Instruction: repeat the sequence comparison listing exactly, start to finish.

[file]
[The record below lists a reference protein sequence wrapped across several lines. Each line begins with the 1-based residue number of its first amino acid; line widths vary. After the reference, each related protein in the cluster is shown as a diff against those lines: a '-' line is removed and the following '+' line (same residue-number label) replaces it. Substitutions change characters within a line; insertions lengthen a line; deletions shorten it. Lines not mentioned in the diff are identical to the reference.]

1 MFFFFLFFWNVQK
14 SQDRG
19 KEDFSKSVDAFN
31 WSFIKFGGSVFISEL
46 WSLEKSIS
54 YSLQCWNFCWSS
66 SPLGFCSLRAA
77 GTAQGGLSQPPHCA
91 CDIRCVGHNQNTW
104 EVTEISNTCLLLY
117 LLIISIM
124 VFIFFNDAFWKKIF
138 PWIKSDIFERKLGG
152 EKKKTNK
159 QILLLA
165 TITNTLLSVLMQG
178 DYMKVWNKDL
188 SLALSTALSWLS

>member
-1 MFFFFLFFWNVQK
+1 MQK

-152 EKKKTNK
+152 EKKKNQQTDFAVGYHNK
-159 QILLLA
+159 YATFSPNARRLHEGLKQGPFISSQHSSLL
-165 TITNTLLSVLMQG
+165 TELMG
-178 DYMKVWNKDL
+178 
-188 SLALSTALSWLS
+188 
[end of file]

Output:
[The record below lists a reference protein sequence wrapped across several lines. Each line begins with the 1-based residue number of its first amino acid; line widths vary. After the reference, each related protein in the cluster is shown as a diff against those lines: a '-' line is removed and the following '+' line (same residue-number label) replaces it. Substitutions change characters within a line; insertions lengthen a line; deletions shorten it. Lines not mentioned in the diff are identical to the reference.]

1 MFFFFLFFWNVQK
14 SQDRG
19 KEDFSKSVDAFN
31 WSFIKFGGSVFISEL
46 WSLEKSIS
54 YSLQCWNFCWSS
66 SPLGFCSLRAA
77 GTAQGGLSQPPHCA
91 CDIRCVGHNQNTW
104 EVTEISNTCLLLY
117 LLIISIM
124 VFIFFNDAFWKKIF
138 PWIKSDIFERKLGG
152 EKKKTNK
159 QILLLA
165 TITNTLLSVLMQG
178 DYMKVWNKDL
188 SLALSTALSWLS

>member
-1 MFFFFLFFWNVQK
+1 MQK

-152 EKKKTNK
+152 EKKKNQQTDFAVGYHNK
-159 QILLLA
+159 YATFSPNARRLHEGLKQGPFISSQHSSLL
-165 TITNTLLSVLMQG
+165 TELMG
-178 DYMKVWNKDL
+178 
-188 SLALSTALSWLS
+188 